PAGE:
Does hydrogen live up to its hype as a green energy solution?
WHAT'S THE ISSUE?
Despite all the hype hydrogen still only comprises one percent of the global energy market. Huge amounts of investment is going to be needed to make clean hydrogen a global fuel source. But if the world is going to meet its ambitious targets to lower emissions green and blue hydrogen must become an integral part of the global energy mix.
MEET THE EXPERT:
Kate Dourian is a non-resident fellow at the Arab Gulf States Institute in Washington DC, and a fellow at the Energy Institute. Previously she was the Regional Manager for the Middle East and Gulf states at the World Energy Council and a Program Officer for the Middle East and North Africa in the Global Energy Relations Division of the International Energy Agency.
WHAT DOES DOURIAN SAY?
"There's a lot of hype at the moment around green hydrogen, everybody is trying to jump on the bandwagon, but it's still very patchy. It's not so it's not a global market yet. You're not going to reach your net zero targets, whether by 2050 or 2060, if you don't include hydrogen in its various colors, particularly green and blue in the energy mix. So, I think it is going to be an integral part of the future energy mix. I think the problem is scaling it up to reach these targets, very ambitious targets that will be set by various governments."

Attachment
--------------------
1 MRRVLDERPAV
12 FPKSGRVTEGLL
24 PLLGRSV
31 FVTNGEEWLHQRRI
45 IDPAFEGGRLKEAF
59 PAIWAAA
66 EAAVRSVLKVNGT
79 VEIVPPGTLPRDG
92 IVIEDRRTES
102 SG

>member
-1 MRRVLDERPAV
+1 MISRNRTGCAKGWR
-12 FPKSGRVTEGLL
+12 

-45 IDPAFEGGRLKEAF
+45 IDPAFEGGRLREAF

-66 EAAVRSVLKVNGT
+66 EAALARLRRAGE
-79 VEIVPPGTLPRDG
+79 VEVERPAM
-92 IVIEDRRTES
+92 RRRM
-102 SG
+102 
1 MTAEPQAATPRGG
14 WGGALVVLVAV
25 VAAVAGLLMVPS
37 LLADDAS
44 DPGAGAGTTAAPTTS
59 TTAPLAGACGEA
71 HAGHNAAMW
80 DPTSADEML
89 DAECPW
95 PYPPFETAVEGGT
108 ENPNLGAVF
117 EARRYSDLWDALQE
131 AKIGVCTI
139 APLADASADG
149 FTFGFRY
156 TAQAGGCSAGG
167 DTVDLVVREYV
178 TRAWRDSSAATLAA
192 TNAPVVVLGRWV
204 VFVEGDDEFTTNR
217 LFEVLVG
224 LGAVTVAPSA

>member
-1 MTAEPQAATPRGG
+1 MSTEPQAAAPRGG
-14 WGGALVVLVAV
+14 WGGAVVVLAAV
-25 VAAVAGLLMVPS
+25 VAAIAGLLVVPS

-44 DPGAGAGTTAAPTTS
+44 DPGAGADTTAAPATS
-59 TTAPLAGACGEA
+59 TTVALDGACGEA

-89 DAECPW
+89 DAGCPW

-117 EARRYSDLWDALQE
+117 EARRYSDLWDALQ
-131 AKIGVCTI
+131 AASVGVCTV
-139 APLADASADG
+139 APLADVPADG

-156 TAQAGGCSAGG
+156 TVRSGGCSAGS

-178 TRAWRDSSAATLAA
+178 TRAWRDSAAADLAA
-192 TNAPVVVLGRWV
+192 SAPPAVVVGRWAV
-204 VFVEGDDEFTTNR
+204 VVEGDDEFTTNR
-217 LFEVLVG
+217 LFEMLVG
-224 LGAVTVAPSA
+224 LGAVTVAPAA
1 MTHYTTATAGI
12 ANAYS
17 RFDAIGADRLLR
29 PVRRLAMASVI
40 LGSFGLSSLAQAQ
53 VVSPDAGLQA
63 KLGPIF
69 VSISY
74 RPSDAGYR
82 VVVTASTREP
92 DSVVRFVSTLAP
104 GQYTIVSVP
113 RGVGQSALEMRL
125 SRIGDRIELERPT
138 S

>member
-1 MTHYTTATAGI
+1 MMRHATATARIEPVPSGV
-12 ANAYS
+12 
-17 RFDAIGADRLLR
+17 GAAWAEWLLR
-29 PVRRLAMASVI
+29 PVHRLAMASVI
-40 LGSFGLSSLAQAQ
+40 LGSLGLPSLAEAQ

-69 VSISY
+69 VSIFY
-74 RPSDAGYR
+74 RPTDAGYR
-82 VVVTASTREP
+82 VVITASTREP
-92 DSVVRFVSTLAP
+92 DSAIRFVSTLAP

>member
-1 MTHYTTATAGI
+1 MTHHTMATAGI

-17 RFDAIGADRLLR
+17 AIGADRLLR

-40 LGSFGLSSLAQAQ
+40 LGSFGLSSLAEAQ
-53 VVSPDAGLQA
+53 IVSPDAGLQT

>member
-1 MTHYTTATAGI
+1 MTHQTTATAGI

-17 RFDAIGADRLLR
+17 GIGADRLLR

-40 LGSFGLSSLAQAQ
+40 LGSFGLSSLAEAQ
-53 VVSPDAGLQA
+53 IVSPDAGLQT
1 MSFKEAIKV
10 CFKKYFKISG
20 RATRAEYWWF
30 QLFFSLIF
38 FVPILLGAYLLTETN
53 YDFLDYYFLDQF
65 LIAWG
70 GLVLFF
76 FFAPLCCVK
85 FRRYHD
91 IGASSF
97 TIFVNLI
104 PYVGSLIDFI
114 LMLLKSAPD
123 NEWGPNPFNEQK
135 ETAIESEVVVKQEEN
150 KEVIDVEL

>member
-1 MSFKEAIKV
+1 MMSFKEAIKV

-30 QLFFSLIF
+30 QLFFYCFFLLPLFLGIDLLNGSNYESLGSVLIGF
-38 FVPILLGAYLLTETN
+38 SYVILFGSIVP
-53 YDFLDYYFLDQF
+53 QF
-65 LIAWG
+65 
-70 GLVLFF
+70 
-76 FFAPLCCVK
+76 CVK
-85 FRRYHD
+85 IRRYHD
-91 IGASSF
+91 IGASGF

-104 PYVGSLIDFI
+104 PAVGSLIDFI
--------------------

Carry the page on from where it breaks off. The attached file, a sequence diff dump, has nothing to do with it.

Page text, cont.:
Dourian then tells Stephen that right now not nearly enough money is being invested in the hydrogen revolution. "If you look at the projections of how much investment is needed, the world the hydrogen council, which has more than 30 countries as its members, says that total investment of 300 billion will be needed for all announced projects to be realized. But to date, only 80 billion worth of projects are either operational or commissioned. So, you have a big gap."
Dourian concludes by telling Stephen what she thinks needs to happen next: "I think it all boils down to supply demand fundamentals. At the moment you don't have a proper market, you can't really gauge supply and demand, you can't really plan. All these governments have their 2060 net zero scenarios. Hydrogen is a component of these scenarios. So, I think you need private public sector partnerships. You need access to finance"
ALSO ON THE AGENDA
- Professor Michael Bradshaw from Warwick Business School explains the differences between the different colors of hydrogen and which type is most likely to win the clean energy race.
- Green energy developer and chairman of the MENA Hydrogen Alliance Frank Wouters discusses his vision for a hydrogen future and how the MENA region is ideally placed to develop and produce and export green hydrogen.